“The book is boring.” This is a common complaint many lecturers receive from students about the assigned reading in a class. Although this is discouraging to hear it is usually a cry for help. What the student is really saying is that they cannot understand what they are reading. Yes, the read it but they didn’t get it.
The missing ingredient for students to appreciate academic reading is to understand the structure of academic writing. Lecturers forget that students are not scholars and thus do not quite understand how scholars organize their writing. If students knew this they would no longer be students. Therefore, lecturers need to help students not only understand the ideas of a book but the actual structure of how those ideas are framed in a textbook.
This post will try to explain the structure of academic writing in a general sense.
How it Works
Below is a brief outline of a common structure for an academic textbook.
- Purpose of the book
- Big themes of the book (chapters)
- Objectives/headings provide themes of the chapter
- Provides theme of a section of a chapter
Here is what I consider to be a major secret of writing. The structure is highly redundant but at different levels of abstraction. The preface, chapter, and headings of a book are all the same in terms of purpose but at different levels of scope. The preface is the biggest picture you can get of the text. It’s similar to the map of a country. The chapter zooms in somewhat and is similar to the map of a city. Lastly, the headings within a chapter are similar to have a neighborhood map of a city.
The point is that academic writing is highly structured and organized. Students often think a text is boring. However, when they see the structure, they may not fall in love with academics but at least they will understand what the author is trying to say. A student must see the structure in order to appreciate the details.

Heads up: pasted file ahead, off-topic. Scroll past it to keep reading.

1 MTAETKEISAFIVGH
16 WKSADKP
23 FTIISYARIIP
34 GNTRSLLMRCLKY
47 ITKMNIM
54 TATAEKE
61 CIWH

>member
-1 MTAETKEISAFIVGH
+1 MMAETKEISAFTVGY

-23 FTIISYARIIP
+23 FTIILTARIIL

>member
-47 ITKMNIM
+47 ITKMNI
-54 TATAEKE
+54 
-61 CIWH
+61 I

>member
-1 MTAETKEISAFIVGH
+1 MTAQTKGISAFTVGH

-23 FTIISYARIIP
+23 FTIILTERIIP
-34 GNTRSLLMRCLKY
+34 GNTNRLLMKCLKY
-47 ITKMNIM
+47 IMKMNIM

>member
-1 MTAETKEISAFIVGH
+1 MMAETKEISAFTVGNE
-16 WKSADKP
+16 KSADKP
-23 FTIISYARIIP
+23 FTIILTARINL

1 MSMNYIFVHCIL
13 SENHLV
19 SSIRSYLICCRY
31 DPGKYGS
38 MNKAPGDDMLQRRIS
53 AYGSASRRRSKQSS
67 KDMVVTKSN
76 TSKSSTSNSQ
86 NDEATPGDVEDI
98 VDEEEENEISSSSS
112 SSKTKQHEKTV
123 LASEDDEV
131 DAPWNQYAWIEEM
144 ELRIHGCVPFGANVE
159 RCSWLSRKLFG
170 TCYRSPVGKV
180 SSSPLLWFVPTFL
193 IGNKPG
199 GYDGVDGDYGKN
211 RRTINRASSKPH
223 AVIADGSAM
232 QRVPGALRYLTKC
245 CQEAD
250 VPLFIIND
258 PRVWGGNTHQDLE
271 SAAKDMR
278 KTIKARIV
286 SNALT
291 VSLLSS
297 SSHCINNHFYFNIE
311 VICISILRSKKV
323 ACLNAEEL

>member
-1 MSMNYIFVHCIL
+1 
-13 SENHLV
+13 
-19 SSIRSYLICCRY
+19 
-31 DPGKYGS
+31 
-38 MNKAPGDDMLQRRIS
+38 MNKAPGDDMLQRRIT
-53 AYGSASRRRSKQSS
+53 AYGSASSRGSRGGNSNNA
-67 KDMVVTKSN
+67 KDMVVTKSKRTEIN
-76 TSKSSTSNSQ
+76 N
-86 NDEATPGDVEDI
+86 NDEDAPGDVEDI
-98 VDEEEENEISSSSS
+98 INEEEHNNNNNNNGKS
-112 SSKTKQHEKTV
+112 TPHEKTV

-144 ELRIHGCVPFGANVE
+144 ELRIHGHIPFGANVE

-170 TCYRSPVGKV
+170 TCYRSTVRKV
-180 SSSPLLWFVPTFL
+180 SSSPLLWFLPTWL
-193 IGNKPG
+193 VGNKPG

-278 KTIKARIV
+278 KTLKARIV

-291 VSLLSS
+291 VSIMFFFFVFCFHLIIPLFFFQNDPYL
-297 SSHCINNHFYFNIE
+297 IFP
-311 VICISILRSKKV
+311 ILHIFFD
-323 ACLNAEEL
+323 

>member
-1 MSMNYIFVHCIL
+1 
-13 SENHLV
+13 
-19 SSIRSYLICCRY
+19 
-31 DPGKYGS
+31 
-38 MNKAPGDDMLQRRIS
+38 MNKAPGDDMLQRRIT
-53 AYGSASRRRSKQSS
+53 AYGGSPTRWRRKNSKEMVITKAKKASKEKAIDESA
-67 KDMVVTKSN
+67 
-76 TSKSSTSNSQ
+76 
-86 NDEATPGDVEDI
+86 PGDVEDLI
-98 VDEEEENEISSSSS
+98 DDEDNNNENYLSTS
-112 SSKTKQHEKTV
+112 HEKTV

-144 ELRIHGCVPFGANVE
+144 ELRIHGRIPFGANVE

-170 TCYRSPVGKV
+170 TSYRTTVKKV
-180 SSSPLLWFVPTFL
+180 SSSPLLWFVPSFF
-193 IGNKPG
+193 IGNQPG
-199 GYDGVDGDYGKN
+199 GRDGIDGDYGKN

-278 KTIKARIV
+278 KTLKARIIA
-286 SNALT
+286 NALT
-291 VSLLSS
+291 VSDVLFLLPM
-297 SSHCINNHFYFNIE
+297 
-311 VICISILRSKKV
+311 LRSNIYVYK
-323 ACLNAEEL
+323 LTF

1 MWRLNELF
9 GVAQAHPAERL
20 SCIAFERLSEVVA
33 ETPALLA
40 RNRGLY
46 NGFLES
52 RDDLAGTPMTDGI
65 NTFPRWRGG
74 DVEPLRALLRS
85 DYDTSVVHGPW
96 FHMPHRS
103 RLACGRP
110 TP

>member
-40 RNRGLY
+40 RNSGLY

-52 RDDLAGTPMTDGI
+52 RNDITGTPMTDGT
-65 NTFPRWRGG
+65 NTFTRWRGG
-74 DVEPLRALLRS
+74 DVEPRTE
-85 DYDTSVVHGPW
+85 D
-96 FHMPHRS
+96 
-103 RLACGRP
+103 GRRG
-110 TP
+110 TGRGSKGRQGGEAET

Another way to look at this is as follows.
- The paragraphs of a heading support the heading
- The headings of a chapter support the chapter
- The chapters of a book support the title of the book
A book is like a body, you have cells, you have tissues, and you have organs. Each is an abstraction of a higher level. Cells combine to make tissue, tissues combine to make organs, etc. This structure is how academic writing takes place.
The goal of academic writing is not to be entertaining. That role is normally set aside for fiction writing. Since most students enjoy entertainment they expect academic writing to use the same formula of fun. However, few authors place fun as one of the purposes in their preface. This yet another disconnect between students and textbooks.
Academic writing is repetitive in terms of its structure. Each sub-section supports a higher section in the book. This repetitive structure is probably one aspect of academic writing students find so boring. However, this repetitive nature makes the write highly efficient in terms of understanding giving that the reader is aware of this.